Showpiece final to be staged in London…again.
UEFA has awarded the 2013 Champion’s League final to Wembley Stadium today, a match that will take place only 2 years after the same stadium hosted this year’s final, Barcelona’s 3-1 Victory over Manchester United.
Michel Platini explained that the reasoning behind the rapid return of Europe’s premier final to London was because of the Football Association’s 150th anniversary falling in the same year. He said, “Given the exceptional nature of this historic moment in our beautiful game… we felt it was our duty at UEFA to help the FA celebrate in some special way.” The UEFA Congress for 2013 will also take place in London in the days leading up to the final.
What is most astonishing about the decision is the recent feud between FIFA and the FA and the ensuing bad-mouthing of the English Association. In April this year, even before the corruption-gate farce had begun, one of Platini’s top advisers William Gaillard was quoted as saying that the FA was the, “worst run in Europe.” The reason for his outburst was that he believes that the power of the Premier League infringes on the work of the Association, and that the English national team needed to bring itself in-with the rest of Europe in terms of appointing a technical director to oversee the game from grassroots level upwards.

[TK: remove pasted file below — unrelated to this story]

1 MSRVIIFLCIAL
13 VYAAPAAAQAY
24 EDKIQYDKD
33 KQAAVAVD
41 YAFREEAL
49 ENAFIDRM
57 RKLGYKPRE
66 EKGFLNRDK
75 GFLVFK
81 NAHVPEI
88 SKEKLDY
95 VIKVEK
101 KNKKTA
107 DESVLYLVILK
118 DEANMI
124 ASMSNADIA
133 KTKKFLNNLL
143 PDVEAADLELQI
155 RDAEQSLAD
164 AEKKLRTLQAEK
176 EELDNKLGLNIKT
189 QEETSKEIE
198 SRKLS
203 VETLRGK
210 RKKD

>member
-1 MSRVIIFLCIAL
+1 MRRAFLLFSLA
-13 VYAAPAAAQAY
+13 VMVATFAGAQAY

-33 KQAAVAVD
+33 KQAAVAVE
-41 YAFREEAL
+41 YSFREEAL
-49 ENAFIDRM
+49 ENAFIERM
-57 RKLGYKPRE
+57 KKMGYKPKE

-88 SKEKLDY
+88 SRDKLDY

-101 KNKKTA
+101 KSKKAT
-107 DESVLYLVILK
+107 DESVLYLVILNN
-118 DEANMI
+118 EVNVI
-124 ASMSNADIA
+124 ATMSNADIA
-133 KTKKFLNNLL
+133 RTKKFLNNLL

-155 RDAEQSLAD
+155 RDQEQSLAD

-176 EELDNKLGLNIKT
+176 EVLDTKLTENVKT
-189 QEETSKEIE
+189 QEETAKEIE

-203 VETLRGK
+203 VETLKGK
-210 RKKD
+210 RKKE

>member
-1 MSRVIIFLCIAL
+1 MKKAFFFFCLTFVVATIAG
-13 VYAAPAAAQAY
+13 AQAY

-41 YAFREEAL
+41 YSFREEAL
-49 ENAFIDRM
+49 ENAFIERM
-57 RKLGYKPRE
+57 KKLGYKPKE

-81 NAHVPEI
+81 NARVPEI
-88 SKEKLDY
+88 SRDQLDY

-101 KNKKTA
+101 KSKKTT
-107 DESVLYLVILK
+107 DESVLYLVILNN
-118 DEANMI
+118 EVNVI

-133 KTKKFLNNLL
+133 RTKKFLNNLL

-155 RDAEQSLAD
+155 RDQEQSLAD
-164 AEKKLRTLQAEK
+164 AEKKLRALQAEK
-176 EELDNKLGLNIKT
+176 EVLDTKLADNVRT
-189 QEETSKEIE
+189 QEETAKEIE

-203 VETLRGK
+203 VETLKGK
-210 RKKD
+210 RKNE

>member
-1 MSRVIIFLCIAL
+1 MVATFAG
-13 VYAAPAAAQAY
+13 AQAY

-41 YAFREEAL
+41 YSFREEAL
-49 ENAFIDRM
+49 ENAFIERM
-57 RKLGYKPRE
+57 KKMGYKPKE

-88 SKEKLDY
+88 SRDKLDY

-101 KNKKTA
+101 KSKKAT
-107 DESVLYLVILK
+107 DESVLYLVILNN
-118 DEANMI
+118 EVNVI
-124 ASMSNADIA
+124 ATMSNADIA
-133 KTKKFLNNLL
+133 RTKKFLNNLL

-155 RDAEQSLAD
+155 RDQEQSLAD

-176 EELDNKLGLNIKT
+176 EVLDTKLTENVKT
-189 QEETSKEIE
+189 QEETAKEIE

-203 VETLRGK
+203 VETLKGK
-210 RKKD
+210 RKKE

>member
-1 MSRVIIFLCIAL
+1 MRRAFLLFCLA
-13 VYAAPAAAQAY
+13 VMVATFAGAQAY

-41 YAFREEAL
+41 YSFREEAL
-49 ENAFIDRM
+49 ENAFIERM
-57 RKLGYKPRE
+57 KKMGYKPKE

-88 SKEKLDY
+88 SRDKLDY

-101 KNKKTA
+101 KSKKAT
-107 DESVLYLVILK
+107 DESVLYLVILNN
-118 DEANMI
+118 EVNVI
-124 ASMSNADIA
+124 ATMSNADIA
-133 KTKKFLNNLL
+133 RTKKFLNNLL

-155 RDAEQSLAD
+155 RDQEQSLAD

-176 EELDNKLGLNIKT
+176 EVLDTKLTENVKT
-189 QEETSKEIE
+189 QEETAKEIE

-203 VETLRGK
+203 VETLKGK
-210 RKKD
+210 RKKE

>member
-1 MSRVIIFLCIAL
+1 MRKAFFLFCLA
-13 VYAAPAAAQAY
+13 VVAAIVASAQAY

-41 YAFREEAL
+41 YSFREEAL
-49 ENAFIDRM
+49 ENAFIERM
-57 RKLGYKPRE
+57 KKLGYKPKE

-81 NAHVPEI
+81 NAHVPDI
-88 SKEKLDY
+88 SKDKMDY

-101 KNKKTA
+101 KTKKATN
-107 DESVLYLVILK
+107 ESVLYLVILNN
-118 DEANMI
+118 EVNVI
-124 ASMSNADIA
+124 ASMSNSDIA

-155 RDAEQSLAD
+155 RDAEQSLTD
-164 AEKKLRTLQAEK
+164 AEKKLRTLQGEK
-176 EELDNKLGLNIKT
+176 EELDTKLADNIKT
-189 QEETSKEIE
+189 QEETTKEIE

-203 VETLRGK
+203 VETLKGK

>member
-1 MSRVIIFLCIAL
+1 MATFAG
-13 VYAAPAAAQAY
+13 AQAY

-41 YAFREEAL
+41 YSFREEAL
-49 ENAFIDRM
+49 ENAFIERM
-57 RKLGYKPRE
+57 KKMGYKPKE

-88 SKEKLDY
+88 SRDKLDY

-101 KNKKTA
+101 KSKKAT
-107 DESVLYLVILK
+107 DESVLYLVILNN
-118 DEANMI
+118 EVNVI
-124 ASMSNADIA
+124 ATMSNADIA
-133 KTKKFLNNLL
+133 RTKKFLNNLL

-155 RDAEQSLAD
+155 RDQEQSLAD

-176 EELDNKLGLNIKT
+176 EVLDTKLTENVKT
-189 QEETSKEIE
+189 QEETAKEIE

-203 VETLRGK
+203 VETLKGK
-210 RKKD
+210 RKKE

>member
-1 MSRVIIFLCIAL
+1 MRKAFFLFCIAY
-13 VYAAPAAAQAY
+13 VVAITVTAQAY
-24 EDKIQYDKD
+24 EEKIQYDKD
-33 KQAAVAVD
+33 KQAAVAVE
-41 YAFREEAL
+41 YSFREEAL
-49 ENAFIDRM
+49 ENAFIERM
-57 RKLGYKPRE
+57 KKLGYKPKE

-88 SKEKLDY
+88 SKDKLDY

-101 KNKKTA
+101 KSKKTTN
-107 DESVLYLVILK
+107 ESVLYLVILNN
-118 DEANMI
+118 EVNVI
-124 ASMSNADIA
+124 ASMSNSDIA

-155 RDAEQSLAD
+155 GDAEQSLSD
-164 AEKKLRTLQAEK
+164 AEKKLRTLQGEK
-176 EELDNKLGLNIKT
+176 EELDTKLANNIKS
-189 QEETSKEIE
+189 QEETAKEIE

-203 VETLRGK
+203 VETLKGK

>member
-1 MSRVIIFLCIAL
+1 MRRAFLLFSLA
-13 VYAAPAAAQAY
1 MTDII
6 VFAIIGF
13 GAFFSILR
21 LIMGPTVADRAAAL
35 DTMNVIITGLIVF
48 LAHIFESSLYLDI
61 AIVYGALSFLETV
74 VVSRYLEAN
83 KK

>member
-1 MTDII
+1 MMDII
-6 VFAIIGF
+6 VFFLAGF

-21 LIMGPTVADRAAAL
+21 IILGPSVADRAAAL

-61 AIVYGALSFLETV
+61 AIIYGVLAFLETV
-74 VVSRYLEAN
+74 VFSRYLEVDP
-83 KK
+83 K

UEFA then failed to back David Bernstein’s attempt to postpone the Presidential vote due to the scandal engulfing football’s highest administrator, actively attempting to change the FA’s stance on the matter. As a result of this, only 17 nations voted in favour of Bernstein’s proposal, leaving England in a precarious position on the world stage.
So it is hard to believe that Platini is using this anniversary to pay his respects to the history of the FA. Perhaps it is more to do with the fact that this years final was particularly successful commercially, with Wembley already having been equipped with the infrastructure to stage such events allowing UEFA to save money on supporting the venue. Maybe it also gives them a further opportunity to overcharge for tickets in such a way that a £26 booking charge becomes the norm. Either way, it seems hard to believe this UEFA scheme is one to reward English football’s history in the slightest.